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Kiesel out of LA water billing case

By Justin Kloczko | Mar. 7, 2019

Civil Litigation,
Ethics/Professional Responsibility

Mar. 7, 2019

Kiesel out of LA water billing case

Prominent Beverly Hills attorney Paul R. Kiesel stepped down Wednesday from his role as special counsel to the city of Los Angeles in litigation over incorrect water bills after it was revealed that co-counsel in a related case defending the city also represented the plaintiff.

Paul R. Kiesel of Kiesel Law LLP

LOS ANGELES --Prominent Beverly Hills attorney Paul R. Kiesel stepped down Wednesday from his role as special counsel to the city of Los Angeles in litigation over incorrect water bills after it was revealed that co-counsel in a related case defending the city also represented the plaintiff.

"The pursuit of the city's significant claims against Pricewaterhouse Coopers have been shoved to the background because Paul Kiesel's name has been involved in this as a sideshow," Kiesel's ethics consultant, Robert Kehr of Kehr, Schiff & Crane LLP, said in a phone interview Wednesday.

"Getting him out might make it simpler to move forward the city's significant claims," Kehr added. Los Angeles v. Pricewaterhouse Coopers LLP, BC574690.

The matter revolves around New York consumer attorney Paul O. Paradis, who was retained by the city of Los Angeles along with Kiesel to defend against a 2015 class action over city water mis-billing.

But filed documents and statements made in court this week show Paradis was already representing the plaintiff, Antwon Jones, and did so for at least three months while also representing the city's interests. Jones v. City of Los Angeles, BC577267 (L.A. Super. Ct., filed April 1, 2015).

The documents also allege counsel for the city drafted its own complaint and turned it over to Ohio attorney Jack Landskroner of Landskroner Grieco Merriman LLC, who was brought in by Paradis and filed the copycat suit five days later. A settlement offer by the city was made the next day, the documents show. Landskroner made $15 million after settling the case with no discovery.

Paradis was paid $1.8 million when that case settled, and along with Kiesel, had an agreement with the city to receive nearly 20 percent of attorney fees recovered in the city's case against the company that sold the faulty billing software, Pricewaterhouse Coopers LLC. The city attorney's office has not responded to multiple phone calls and emails regarding the matter.

Los Angeles County Superior Court Judge Elihu M. Berle

The brouhaha ensnarling the city attorney's office caused Los Angeles County Superior Court Judge Elihu M. Berle to question the ethics of the underlying settlement this week and leaves the city's claims against Pricewaterhouse Coopers up in the air.

Kiesel, a well-regarded plaintiffs' attorney, has distanced himself from Paradis and said he was never in an attorney-client relationship with the plaintiff.

"There was never any joint representation that Paul Kiesel had. Jones didn't know who Kiesel was. He only knew Paradis and Landskroner," said Kehr.

According to a deposition taken in February, Jones said he retained Paradis not knowing Paradis would be also representing the city, nor did he think Kiesel represented him.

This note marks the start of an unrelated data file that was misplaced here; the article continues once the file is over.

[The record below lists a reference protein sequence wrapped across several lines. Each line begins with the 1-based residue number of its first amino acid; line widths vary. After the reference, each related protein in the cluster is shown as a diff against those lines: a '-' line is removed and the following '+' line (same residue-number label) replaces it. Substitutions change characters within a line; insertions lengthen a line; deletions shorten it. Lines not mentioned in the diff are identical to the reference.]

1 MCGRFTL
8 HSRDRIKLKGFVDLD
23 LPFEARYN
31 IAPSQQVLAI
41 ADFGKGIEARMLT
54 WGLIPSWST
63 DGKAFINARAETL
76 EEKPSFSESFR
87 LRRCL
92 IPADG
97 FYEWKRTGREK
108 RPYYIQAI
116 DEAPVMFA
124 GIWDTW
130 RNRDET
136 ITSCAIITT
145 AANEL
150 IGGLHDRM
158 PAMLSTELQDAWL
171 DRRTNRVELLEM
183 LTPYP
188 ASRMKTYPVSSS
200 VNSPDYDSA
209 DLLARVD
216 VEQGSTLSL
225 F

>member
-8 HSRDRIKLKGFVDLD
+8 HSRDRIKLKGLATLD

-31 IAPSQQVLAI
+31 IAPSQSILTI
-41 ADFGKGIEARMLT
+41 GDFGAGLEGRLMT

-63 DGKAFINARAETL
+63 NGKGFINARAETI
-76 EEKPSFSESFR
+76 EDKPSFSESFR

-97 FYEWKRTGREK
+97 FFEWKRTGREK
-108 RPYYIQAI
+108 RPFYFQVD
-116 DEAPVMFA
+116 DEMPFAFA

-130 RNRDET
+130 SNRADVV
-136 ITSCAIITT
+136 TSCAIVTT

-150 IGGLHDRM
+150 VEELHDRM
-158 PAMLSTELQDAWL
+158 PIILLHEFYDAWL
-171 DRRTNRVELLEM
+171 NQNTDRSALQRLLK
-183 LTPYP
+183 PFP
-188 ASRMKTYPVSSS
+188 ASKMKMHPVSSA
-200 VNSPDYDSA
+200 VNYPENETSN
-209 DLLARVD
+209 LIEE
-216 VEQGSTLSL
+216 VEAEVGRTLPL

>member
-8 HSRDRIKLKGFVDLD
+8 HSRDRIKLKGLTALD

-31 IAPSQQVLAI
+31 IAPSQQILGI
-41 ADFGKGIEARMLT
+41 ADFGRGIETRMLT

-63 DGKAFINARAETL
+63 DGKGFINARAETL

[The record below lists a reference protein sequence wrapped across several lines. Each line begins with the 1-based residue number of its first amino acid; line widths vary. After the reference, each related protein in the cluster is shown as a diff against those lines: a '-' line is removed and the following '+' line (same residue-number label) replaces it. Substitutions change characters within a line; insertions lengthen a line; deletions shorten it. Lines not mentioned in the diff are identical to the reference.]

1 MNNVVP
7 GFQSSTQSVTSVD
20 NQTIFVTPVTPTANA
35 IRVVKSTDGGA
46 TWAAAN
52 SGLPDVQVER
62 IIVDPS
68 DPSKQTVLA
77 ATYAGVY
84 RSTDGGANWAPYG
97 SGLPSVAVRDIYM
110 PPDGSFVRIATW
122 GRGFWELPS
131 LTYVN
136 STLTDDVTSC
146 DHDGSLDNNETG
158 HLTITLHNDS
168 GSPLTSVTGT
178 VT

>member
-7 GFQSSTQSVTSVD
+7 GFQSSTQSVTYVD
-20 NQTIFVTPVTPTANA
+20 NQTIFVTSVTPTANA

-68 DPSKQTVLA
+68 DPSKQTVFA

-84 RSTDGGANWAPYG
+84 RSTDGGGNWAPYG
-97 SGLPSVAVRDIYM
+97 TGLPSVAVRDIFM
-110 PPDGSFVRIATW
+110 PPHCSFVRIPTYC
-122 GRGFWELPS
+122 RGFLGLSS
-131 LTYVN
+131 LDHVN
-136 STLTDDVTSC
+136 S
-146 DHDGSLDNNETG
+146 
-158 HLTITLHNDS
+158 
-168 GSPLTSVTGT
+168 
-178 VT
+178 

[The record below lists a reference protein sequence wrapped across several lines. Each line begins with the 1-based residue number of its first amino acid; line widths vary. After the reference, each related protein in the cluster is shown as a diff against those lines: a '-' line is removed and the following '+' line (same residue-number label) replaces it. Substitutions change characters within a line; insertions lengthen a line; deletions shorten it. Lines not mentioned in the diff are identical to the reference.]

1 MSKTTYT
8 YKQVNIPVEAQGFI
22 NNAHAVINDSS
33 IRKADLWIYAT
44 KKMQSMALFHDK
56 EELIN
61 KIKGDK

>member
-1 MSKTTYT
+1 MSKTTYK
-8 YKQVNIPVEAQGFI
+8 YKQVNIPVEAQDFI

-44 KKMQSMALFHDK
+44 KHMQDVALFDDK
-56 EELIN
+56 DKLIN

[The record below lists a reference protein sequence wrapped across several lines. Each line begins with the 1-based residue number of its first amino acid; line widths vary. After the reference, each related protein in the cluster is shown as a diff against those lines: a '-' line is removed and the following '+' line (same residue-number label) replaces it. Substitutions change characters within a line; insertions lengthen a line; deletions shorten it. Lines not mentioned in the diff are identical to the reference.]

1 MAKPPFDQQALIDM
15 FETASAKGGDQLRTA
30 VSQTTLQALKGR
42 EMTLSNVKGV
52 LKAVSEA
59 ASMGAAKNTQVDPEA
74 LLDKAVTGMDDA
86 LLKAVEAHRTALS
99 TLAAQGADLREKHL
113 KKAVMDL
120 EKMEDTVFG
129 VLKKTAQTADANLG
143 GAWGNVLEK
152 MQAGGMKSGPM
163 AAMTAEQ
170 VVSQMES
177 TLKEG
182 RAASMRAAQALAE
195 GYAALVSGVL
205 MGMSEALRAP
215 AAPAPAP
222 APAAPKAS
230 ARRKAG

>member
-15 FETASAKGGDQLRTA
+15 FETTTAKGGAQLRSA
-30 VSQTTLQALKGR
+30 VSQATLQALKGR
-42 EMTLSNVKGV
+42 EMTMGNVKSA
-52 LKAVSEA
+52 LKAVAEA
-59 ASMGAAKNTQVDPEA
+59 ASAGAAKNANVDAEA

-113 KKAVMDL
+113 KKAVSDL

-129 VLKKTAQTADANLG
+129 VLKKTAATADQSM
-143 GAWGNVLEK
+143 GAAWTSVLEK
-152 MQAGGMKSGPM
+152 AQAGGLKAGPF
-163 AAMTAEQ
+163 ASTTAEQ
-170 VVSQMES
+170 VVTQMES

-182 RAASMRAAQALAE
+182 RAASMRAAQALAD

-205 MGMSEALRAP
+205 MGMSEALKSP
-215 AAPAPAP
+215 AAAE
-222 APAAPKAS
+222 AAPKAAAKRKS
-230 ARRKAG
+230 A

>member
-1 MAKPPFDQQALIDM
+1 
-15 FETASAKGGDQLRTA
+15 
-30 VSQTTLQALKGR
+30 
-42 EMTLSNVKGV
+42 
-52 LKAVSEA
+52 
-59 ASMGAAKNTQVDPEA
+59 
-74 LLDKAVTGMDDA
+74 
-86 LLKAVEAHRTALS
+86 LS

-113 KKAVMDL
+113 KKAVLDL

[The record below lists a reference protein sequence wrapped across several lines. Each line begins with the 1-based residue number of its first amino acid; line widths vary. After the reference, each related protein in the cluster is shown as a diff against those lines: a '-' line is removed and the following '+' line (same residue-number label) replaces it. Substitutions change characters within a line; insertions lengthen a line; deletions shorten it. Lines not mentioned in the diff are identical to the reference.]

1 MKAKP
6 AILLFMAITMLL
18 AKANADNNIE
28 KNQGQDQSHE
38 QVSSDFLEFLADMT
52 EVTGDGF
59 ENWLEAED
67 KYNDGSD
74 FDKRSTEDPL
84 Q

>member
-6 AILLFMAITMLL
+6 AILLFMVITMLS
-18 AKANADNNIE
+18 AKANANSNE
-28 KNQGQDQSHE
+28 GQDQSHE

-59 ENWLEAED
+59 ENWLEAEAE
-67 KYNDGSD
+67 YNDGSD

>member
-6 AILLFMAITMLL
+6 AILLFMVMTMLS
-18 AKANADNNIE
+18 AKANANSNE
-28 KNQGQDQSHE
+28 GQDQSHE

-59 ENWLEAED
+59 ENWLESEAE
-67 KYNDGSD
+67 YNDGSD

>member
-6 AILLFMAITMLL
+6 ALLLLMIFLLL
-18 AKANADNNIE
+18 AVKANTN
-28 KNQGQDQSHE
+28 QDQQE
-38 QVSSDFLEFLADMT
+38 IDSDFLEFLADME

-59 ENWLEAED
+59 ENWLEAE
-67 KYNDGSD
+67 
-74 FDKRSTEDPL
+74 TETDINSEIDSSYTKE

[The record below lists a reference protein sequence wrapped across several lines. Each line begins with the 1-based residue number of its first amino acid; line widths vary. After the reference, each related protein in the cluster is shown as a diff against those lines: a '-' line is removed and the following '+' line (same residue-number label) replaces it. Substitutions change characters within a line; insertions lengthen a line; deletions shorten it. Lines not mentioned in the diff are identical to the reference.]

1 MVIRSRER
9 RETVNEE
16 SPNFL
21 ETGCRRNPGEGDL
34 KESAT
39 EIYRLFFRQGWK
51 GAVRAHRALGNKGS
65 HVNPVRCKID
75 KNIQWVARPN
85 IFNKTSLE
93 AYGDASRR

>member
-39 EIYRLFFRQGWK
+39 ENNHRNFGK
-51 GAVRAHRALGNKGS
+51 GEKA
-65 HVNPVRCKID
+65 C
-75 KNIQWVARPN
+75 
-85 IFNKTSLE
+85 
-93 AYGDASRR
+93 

"Did you understand at that time Mr. Kiesel to be representing you?"

"No," said Jones.

The deposition also indicates Jones initially wanted to sue Pricewaterhouse Coopers but he refrained on the advice of Paradis. He added that Paradis to this day never notified him that he is no longer his attorney.

Jones retained Paradis on Dec. 8, 2014. A little over a week later Paradis was retained by the city, along with Kiesel, according to court records.

In a charged hearing this week over the nondisclosure of the relationships, Berle ordered depositions of the attorneys, including Kiesel, barred the destruction of any city documents related to the case, and ordered the city to stop paying Paradis and Landskroner.

Berle grilled Landskroner, class counsel in the settled case, on whether any of the $19 million in attorney fees were paid to Paradis. His attorney, Mark. T. Drooks of Bird, Marella, Boxer, Wolpert, Nessim, Drooks, Lincenberg & Rhow PC, stood up repeatedly and pleaded the Fifth Amendment against self-incrimination on behalf of his client.

Pricewaterhouse Coopers defense attorney Daniel J. Thomasch of Gibson, Dunn & Crutcher LLP alleged repeatedly to Berle that Kiesel, not just Paradis, represented for a time both the city and the plaintiff.

"It was a collusive scheme from its inception through today as the cover-up continues through a wall of privilege and obfuscation," Thomasch said in court Monday.

Tom Peters, head of the civil department at the city attorney's office and a former Kiesel Law partner, told Berle, "The city is unaware of any compensation being paid by anyone in any form to Mr. Kiesel or Mr. Paradis." Consumer Watchdog President Jamie Court, who is not involved in the case, said in a letter to Feuer on Wednesday, "This is public corruption of the worst kind. It involved a cover-up. It also comes at a huge cost to ratepayers and the city."

Depositions of Landskroner and Paradis have gone forward this week. Kiesel is also expected to be deposed.

It is unclear if Paradis is still being retained by the city. Aventador Utility Systems, a company apparently named after a Lamborghini, received three no-bid contracts to remediate the city's billing fiasco pursuant to the Jones class action settlement. The contract was approved in June 2016, eight months before the company existed as a corporate entity. A principal in that company is one Paul O. Paradis, according to records.


Justin Kloczko

Daily Journal Staff Writer

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